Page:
The most famous weaves are the heavy jamdani brocades woven with gold and silver thread called zari. Even fifty years ago, the zari was made of pure gold and silver, and these saris, when no longer worn, were sold for the precious metal they contained. Today real zari saris are only made to order, and what is available off-the-rack are saris with synthetic zari. The other weave special to Varanasi is the tanchoi, an embossed weave that is said to have come from China with the traders. The intricate baluchar pattern is originally from Bengal, and the Varanasi weaver added zari to it. The valkalam on the other hand uses only satin thread and many of its designs are taken from motifs seen in miniature paintings.

The motifs used on the Banarasi sari have beautiful names like guldasta (bouquet), ambi (mango or paisley), latifa (flowers), bel-buta (creeper and buds) and badal me phul (blossoms in clouds).

A weaver at work

In 2009, the Weavers Association of Uttar Pradesh secured Geographical Indication rights for the Banarasi Saris and Brocades. This was done to ensure authenticity of the saris and to cut down on duplication by others.

For more information on Varanasi, do pick up our Varanasi City Guide: Revised Second Edition!
(Available at all leading outlets and online stores. Also available on Kindle)

 
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Posted by on August 31, 2012 in Uncategorized

 

Our books are now on Kindle!

Two of our bestselling books Varanasi (Revised Second Edition) and Walking with the Buddha (Revised Fourth Edition) are now available on Kindle!

To buy Varanasi City Guide click here
To buy Walking with the Buddha click here

 
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Posted by on July 31, 2012 in Uncategorized

 

A Taste of Kolkata

Food is always on the mind of the average Kolkata resident. Ruminations on the tragic state of affairs of the world, football, or debates on the ideological leanings of different parts of the country may jostle for mind- space occasionally, but even this activity must be accompanied by the munching of some jal-khabar (snacks) such as jhaal-mudi, ‘roll’ or ‘chop-cutlet’. Indeed, Kolkatans look for excuses to eat out, for their city has an enormous variety to offer to the gastronomically inquisitive at prices that are easy on one’s wallet.

Over its history, the city has internalised several culinary influences. While the first coffee houses and bars of colonial origin are still frequented by people from all walks of life, the European food on the menu of hotels like the Grand and exclusive clubs like Bengal and Tolly is considered amongst the best in the country. The colonial hangover continued right into the 1970s with restaurants such as Mocambo, Trincas and Moulin Rouge on Park Street, where live music and star singers such as Pam Crain and Usha Uthup drew in crowds, as captured in the Bollywood film Parineeta. Even today, the upmarket environs of Park Street and Chowringhee are synonymous with dining out in style. Irani hotels, biryani corners and restaurants serving ‘Chinese’ thrive alongside.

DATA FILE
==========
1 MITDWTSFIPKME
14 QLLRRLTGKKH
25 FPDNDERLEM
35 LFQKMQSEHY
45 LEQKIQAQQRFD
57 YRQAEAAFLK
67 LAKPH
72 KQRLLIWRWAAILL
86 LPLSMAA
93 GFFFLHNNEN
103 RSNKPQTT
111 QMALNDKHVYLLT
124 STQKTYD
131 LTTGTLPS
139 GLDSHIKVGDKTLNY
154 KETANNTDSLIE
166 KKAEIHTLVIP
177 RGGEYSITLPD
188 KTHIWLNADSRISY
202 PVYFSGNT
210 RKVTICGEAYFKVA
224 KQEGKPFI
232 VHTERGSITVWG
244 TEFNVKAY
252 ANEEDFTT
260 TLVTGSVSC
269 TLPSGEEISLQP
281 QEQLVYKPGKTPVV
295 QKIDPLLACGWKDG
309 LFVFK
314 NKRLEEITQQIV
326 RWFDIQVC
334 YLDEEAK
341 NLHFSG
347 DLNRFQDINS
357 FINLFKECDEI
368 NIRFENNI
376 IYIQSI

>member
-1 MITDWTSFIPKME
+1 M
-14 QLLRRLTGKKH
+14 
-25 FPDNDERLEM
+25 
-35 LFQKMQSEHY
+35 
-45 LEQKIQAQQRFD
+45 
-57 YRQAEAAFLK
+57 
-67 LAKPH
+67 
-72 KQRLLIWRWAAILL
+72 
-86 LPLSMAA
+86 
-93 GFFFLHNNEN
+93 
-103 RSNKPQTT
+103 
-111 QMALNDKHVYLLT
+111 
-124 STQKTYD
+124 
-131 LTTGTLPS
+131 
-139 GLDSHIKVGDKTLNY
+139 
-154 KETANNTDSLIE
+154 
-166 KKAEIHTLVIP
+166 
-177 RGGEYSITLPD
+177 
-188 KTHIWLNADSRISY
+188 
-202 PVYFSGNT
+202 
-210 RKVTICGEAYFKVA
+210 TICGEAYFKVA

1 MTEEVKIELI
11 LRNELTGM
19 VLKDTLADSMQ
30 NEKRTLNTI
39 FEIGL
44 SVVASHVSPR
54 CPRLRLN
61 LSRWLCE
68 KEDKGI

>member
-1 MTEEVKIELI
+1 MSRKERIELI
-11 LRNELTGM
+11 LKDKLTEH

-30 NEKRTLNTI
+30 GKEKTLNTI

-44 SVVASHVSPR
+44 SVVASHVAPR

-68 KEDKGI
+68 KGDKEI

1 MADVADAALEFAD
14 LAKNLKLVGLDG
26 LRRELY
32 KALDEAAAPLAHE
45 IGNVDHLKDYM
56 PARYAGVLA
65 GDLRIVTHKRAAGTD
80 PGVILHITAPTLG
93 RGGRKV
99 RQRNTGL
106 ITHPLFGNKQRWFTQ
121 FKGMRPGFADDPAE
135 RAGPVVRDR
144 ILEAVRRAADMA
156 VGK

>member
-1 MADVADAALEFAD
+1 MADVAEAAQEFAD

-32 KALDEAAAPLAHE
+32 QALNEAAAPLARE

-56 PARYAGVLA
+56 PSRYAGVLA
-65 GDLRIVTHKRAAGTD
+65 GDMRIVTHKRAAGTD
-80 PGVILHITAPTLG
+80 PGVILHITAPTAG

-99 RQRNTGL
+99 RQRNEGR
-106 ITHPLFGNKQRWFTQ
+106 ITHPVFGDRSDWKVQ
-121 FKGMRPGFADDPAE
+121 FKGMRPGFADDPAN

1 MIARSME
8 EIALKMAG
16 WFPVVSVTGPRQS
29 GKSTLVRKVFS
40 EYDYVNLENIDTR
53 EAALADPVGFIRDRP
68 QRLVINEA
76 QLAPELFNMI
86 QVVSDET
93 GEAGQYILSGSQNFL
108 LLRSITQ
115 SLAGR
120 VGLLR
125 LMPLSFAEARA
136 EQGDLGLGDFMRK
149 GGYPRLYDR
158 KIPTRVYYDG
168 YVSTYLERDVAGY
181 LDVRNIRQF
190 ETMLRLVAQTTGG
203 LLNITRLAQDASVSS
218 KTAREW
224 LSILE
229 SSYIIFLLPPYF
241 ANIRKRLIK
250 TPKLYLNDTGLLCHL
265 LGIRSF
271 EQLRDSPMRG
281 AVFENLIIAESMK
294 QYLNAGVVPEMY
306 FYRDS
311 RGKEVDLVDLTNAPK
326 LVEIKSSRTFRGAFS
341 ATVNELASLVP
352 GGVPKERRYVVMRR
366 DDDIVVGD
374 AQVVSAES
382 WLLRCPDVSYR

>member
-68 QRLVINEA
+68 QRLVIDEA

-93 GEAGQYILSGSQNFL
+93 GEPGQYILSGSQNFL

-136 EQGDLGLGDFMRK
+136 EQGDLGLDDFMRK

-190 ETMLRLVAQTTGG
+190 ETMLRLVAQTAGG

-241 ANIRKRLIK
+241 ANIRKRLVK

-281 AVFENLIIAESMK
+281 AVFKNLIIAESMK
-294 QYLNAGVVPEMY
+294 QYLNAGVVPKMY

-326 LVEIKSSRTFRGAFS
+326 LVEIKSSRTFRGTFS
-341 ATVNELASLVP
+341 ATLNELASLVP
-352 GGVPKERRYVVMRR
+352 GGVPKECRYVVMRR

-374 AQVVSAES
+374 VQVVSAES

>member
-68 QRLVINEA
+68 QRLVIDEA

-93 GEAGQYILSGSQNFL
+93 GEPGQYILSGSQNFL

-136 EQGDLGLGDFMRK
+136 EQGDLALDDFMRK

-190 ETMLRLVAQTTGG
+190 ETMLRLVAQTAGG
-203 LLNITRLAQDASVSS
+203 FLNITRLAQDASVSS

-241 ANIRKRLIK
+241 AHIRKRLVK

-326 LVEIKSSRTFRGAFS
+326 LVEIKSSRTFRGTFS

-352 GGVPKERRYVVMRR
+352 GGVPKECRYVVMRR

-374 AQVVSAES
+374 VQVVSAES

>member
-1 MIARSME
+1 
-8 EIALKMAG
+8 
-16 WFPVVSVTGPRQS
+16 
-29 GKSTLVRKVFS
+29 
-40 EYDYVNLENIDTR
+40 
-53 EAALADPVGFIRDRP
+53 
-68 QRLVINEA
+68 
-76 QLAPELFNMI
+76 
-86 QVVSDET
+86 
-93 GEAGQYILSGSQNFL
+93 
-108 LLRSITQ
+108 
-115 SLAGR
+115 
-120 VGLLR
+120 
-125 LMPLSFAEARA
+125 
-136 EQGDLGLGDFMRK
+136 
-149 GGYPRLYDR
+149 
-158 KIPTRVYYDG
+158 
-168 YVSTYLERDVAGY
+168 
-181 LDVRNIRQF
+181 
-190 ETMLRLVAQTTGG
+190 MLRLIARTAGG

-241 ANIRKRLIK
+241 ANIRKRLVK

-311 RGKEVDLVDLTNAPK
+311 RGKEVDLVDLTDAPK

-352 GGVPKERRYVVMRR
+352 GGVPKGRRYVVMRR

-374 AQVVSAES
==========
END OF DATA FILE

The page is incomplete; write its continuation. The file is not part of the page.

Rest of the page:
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     Chingri maachher malaikari

Though Bengalis will maintain that traditional Bengali food is best prepared at home, in recent years, many restaurants showcasing the cuisine, like Suruchi, Aheli, Bhojo Hori Manna, Kewpies, Taro Porbon and Oh Calcutta! have gradually come up in the city.

Bengali cuisine has a distinct style. Cooking in mustard oil with a judicious use of ghee, or clarified butter, and tempering with the famous combination of cumin, onion seeds, fennel, fenugreek and mustard seeds known as panch-foron, results in dishes ‘where richness and subtlety are closely interwoven’.

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       Vegetable Chop

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          Kebab Rolls

 

 

 

 

 

 

Each dish is savoured separately with a little bit of rice, the sustaining staple of the Bengali, in a typical multi-course meal. The order of courses begins with bitters, which clear the palate, followed by dal, or lentils, accompanied by vegetable fritters. After this come one or two vegetable dishes like ghanto or chachchari, precursors to the inevitable fish jhol, a consommé, and some richer fish preparations like jhaal and kaalia. Bengalis swear by river fish such as ruikatla and iIlish. On special occasions, meat or chicken dishes follow while chutney and papads provide a break before the sweet dishes.

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         Bengali Thali

Islamic rule in India enhanced this repertoire with pulaobiryanikababkormarezala and parantha, common at feasts and banquets today. Restaurants well known for this spread are Nizam’s, Badshah, Aminia, Bedouin, Zeeshan, Royal and Arsalan.

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       Ilish Bhapa